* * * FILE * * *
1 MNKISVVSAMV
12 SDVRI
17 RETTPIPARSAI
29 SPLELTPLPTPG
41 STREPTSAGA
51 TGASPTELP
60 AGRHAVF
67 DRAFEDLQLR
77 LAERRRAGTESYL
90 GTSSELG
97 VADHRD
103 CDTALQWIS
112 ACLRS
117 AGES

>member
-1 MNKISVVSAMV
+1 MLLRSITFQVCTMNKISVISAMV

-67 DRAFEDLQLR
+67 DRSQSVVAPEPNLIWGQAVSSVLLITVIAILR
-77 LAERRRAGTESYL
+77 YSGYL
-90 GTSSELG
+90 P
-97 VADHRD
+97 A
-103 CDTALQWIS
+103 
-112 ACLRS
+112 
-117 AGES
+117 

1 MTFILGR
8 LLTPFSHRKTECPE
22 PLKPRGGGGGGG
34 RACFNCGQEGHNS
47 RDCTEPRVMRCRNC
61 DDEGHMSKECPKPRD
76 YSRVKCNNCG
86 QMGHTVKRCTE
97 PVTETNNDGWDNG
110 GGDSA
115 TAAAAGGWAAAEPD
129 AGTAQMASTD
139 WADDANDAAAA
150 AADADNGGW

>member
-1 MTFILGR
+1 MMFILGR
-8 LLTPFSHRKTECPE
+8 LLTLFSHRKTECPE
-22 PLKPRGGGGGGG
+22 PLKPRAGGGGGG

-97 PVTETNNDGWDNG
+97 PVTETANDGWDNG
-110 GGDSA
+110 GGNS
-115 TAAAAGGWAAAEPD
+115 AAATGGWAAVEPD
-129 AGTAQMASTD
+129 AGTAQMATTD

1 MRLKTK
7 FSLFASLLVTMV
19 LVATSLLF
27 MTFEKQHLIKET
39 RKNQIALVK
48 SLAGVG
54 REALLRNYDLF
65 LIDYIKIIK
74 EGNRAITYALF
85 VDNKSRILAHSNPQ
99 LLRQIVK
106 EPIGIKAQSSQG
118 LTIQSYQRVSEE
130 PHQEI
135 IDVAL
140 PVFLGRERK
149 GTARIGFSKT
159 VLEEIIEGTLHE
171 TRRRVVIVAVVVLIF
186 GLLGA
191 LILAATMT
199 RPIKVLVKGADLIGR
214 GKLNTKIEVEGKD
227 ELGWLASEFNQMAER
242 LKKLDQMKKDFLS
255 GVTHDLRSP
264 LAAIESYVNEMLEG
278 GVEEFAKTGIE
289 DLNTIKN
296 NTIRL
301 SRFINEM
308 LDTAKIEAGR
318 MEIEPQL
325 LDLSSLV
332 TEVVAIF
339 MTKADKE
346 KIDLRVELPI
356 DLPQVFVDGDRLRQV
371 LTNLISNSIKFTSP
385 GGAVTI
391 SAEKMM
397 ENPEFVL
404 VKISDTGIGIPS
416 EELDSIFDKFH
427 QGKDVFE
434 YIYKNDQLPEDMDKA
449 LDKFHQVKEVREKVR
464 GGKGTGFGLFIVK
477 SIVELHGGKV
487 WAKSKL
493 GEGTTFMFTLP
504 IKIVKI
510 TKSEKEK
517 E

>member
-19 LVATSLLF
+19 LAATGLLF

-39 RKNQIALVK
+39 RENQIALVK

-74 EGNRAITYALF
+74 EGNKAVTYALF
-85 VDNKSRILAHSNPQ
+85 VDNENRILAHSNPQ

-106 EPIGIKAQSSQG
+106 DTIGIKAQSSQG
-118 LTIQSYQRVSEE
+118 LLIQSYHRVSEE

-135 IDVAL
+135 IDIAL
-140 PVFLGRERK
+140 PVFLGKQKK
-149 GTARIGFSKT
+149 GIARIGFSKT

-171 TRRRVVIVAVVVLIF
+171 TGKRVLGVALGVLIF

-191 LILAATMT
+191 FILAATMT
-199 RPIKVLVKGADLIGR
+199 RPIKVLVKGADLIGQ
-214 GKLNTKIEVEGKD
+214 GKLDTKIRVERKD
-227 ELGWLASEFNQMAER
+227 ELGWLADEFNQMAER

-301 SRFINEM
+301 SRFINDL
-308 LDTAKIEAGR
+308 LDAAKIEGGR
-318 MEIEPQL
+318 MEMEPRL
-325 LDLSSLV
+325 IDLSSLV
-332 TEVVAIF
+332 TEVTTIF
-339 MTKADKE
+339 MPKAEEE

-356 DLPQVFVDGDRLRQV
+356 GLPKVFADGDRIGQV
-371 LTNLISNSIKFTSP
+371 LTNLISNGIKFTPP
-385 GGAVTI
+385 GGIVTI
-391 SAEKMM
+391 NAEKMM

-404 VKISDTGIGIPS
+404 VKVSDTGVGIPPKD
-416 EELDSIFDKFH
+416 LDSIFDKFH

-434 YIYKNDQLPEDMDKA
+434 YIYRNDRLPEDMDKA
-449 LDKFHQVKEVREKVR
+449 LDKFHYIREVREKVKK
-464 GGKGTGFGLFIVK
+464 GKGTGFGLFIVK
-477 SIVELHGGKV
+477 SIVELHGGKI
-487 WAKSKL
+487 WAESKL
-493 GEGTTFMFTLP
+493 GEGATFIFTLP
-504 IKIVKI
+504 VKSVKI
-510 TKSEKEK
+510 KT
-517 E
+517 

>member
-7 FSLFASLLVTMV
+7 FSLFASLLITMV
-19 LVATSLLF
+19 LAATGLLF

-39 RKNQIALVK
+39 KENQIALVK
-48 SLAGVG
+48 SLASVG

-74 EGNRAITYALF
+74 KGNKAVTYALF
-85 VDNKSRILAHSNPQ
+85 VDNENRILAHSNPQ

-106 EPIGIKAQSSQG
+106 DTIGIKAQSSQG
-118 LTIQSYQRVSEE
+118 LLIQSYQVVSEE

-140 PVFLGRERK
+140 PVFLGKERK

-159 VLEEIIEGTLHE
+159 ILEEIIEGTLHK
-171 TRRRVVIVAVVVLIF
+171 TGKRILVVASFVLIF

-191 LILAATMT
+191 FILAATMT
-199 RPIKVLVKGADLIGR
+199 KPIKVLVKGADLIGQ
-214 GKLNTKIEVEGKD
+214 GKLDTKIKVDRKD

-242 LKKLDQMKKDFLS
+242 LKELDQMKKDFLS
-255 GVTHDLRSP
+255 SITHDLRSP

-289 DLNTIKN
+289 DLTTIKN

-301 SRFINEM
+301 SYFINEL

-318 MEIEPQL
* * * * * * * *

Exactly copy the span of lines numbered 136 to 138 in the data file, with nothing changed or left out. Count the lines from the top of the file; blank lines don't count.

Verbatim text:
-191 LILAATMT
+191 FILAATMT
-199 RPIKVLVKGADLIGR